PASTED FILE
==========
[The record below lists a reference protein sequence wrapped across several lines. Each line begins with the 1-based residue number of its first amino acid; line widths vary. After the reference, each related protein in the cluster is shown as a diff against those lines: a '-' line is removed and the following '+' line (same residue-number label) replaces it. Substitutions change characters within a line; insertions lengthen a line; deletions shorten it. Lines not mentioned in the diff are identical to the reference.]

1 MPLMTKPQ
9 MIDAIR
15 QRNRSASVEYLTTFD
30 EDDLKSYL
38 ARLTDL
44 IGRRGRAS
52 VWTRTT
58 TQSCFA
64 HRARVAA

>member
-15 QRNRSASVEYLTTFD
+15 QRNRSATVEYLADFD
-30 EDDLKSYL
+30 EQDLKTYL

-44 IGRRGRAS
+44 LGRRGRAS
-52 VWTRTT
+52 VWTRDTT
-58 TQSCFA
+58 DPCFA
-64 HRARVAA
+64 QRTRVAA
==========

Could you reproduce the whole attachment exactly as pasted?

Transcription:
[The record below lists a reference protein sequence wrapped across several lines. Each line begins with the 1-based residue number of its first amino acid; line widths vary. After the reference, each related protein in the cluster is shown as a diff against those lines: a '-' line is removed and the following '+' line (same residue-number label) replaces it. Substitutions change characters within a line; insertions lengthen a line; deletions shorten it. Lines not mentioned in the diff are identical to the reference.]

1 MPLMTKPQ
9 MIDAIR
15 QRNRSASVEYLTTFD
30 EDDLKSYL
38 ARLTDL
44 IGRRGRAS
52 VWTRTT
58 TQSCFA
64 HRARVAA

>member
-15 QRNRSASVEYLTTFD
+15 QRNRSATVEYLADFD
-30 EDDLKSYL
+30 EQDLKTYL

-44 IGRRGRAS
+44 LGRRGRAS
-52 VWTRTT
+52 VWTRDTT
-58 TQSCFA
+58 DPCFA
-64 HRARVAA
+64 QRTRVAA